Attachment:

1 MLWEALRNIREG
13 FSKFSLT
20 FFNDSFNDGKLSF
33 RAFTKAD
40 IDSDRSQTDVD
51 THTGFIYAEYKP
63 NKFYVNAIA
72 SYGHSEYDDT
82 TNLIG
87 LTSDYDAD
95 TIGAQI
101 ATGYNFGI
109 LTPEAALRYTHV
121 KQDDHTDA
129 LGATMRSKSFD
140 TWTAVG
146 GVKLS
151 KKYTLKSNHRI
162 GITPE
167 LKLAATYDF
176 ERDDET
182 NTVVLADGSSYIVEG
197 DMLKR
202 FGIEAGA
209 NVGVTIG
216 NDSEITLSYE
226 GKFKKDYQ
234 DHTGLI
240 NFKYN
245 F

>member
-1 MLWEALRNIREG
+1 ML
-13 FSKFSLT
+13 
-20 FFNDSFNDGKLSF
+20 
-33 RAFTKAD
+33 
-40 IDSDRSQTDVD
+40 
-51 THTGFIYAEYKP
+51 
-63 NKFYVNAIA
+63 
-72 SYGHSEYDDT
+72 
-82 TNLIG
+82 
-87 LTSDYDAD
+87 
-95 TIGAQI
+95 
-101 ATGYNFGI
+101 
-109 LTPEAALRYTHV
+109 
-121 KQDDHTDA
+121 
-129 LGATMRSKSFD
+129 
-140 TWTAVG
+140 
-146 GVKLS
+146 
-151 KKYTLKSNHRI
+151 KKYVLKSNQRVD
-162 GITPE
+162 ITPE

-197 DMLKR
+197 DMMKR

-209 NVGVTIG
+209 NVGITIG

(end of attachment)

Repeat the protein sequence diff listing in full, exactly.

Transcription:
1 MLWEALRNIREG
13 FSKFSLT
20 FFNDSFNDGKLSF
33 RAFTKAD
40 IDSDRSQTDVD
51 THTGFIYAEYKP
63 NKFYVNAIA
72 SYGHSEYDDT
82 TNLIG
87 LTSDYDAD
95 TIGAQI
101 ATGYNFGI
109 LTPEAALRYTHV
121 KQDDHTDA
129 LGATMRSKSFD
140 TWTAVG
146 GVKLS
151 KKYTLKSNHRI
162 GITPE
167 LKLAATYDF
176 ERDDET
182 NTVVLADGSSYIVEG
197 DMLKR
202 FGIEAGA
209 NVGVTIG
216 NDSEITLSYE
226 GKFKKDYQ
234 DHTGLI
240 NFKYN
245 F

>member
-1 MLWEALRNIREG
+1 ML
-13 FSKFSLT
+13 
-20 FFNDSFNDGKLSF
+20 
-33 RAFTKAD
+33 
-40 IDSDRSQTDVD
+40 
-51 THTGFIYAEYKP
+51 
-63 NKFYVNAIA
+63 
-72 SYGHSEYDDT
+72 
-82 TNLIG
+82 
-87 LTSDYDAD
+87 
-95 TIGAQI
+95 
-101 ATGYNFGI
+101 
-109 LTPEAALRYTHV
+109 
-121 KQDDHTDA
+121 
-129 LGATMRSKSFD
+129 
-140 TWTAVG
+140 
-146 GVKLS
+146 
-151 KKYTLKSNHRI
+151 KKYVLKSNQRVD
-162 GITPE
+162 ITPE

-197 DMLKR
+197 DMMKR

-209 NVGVTIG
+209 NVGITIG